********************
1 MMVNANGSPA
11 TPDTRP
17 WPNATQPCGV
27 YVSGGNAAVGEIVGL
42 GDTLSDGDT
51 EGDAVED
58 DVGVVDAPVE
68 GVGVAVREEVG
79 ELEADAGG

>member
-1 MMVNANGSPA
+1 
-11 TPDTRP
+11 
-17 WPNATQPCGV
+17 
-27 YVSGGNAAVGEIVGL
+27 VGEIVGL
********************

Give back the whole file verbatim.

1 MMVNANGSPA
11 TPDTRP
17 WPNATQPCGV
27 YVSGGNAAVGEIVGL
42 GDTLSDGDT
51 EGDAVED
58 DVGVVDAPVE
68 GVGVAVREEVG
79 ELEADAGG

>member
-1 MMVNANGSPA
+1 
-11 TPDTRP
+11 
-17 WPNATQPCGV
+17 
-27 YVSGGNAAVGEIVGL
+27 VGEIVGL